Wednesday’s freakish blizzard was like a big, bold exclamation point on Winter 2014.
The whiteout conditions hit instantly that afternoon. It’s hard to describe the ferocity of the wind and snow; you had to drive in it to really appreciate its awesomeness.
That in mind, I found myself driving along some rural roads in Townsend Township when the storm hit. Most of the roads out that way are flanked by farmland on both sides, so you can imagine how the drifts begin to pile up.
I own two cars: a 2006 Toyota Corolla and a 2012 Ford Edge. I’ve owned the Corolla for eight years, the Edge for about eight months. The Corolla is great on gas, but horrible in the snow.
So on Wednesday, I drove the Ford. Excellent decision.
When I came upon a Townsend Township plow stuck in a 5-foot snow drift on Fuller Road, there were three or four pickups stopped in the road. They were all Fords, and nothing smaller than an F-250.
I felt like I fit in quite well with my fancy little mid-size Ford Edge, which, I’ll add, gets a ringing endorsement for its handling in horrible weather. “What the hell are you doing out here in that thing?” one farmer asked.
I grabbed my camera and started snapping pictures, because we all know newspaper readers love weather photos. I popped off a few shots of the backhoe yanking out the plow, when behind me I heard this low roar. It was getting closer.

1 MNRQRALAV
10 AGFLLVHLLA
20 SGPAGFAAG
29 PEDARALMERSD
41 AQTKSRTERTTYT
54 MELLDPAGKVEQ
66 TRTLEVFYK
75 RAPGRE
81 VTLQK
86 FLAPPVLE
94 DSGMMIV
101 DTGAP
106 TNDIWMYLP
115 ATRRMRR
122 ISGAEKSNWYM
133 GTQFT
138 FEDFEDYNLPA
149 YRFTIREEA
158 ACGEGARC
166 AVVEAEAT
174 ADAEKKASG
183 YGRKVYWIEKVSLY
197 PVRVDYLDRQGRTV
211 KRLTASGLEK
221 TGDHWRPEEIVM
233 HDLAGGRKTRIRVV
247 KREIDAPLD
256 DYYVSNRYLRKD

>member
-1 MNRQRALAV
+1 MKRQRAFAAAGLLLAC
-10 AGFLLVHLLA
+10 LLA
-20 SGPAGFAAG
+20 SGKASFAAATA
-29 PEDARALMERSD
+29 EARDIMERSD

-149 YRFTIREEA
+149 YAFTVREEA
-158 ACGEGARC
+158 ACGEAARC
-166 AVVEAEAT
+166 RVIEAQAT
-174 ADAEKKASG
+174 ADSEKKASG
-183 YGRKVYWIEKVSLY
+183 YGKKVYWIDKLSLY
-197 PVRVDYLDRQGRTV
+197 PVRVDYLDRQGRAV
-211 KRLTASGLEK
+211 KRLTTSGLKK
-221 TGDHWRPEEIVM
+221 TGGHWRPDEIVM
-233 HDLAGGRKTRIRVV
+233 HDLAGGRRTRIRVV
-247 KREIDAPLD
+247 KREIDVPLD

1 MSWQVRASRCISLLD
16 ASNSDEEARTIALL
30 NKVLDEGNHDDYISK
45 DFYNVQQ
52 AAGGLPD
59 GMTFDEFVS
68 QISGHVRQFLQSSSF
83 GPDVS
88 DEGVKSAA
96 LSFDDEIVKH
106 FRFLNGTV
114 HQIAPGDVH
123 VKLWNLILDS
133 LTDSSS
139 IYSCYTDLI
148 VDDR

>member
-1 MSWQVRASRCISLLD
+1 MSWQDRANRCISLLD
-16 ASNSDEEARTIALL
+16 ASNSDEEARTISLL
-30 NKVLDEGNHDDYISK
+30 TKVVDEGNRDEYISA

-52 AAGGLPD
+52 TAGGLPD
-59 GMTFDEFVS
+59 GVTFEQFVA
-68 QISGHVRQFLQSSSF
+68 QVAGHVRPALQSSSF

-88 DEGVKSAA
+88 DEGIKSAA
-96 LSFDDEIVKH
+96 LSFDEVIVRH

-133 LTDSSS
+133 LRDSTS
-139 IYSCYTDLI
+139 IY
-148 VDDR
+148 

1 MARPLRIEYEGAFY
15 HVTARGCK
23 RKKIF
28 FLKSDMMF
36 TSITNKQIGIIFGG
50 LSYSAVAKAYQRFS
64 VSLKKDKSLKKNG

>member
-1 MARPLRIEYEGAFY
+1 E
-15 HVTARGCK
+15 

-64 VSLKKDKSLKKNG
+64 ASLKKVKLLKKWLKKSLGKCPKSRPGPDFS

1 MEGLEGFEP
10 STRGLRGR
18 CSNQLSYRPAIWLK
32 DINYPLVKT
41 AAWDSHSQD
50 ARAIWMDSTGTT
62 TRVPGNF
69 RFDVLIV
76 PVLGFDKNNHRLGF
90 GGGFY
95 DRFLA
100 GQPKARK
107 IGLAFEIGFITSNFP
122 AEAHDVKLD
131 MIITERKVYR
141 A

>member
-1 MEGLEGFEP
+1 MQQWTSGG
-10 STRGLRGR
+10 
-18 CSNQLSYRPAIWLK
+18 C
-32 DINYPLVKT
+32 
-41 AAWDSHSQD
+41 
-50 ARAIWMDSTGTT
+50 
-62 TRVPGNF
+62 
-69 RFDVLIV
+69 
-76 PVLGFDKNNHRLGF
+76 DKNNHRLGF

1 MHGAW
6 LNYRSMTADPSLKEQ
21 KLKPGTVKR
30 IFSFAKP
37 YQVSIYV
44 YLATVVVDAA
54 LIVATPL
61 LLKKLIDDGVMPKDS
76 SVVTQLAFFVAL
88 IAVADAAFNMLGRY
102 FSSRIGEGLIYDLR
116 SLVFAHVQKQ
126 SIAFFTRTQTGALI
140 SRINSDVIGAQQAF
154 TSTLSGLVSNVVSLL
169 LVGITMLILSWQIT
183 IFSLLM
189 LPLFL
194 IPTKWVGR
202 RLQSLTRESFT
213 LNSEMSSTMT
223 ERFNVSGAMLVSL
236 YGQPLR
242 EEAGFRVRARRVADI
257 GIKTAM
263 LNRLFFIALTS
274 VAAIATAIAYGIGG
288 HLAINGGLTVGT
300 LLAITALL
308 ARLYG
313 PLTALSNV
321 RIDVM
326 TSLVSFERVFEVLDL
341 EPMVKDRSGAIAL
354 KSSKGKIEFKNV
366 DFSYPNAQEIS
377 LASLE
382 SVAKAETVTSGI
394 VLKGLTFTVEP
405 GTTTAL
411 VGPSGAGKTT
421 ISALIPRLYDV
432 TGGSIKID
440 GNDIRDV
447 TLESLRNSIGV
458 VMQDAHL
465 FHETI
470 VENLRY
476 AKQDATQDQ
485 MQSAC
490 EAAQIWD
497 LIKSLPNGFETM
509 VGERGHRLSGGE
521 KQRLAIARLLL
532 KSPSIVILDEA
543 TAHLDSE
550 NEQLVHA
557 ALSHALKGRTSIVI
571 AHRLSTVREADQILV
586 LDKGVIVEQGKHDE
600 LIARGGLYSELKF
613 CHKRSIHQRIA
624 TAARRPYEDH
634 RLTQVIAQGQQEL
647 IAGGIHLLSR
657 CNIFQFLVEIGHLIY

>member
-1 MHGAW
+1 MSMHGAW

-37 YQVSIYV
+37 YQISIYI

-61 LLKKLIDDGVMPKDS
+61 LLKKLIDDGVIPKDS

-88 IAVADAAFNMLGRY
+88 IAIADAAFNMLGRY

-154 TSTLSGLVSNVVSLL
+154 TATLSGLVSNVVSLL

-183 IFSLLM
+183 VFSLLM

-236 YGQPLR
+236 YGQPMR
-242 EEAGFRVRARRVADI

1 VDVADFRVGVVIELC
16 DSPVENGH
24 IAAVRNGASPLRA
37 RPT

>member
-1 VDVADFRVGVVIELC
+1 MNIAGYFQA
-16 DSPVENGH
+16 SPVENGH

I turned around and saw the trademark green of a John Deere coming straight at me. On the front of the tractor was a snowblower contraption that could have sucked up a Volkswagen. Or a Toyota Corolla. “That’s Andy,” one guy said.
Where did Andy get such a cool toy?
“He works on a farm,” the guy said.
“Where can I get one of those?” I asked. They chuckled, and one of them randomly said, “We’re headed to the hunting club after this.”
Farmer Andy cleared the road in one fell swoop, and the backhoe pulled out the plow truck. I followed the plow up the road. It was smooth sailing from there.
The point of all this: Townsend Township is a very cool place, and I highly recommend driving on country roads in a blizzard if you own an American car.
Because if the Ford doesn’t pull through, the farmers will.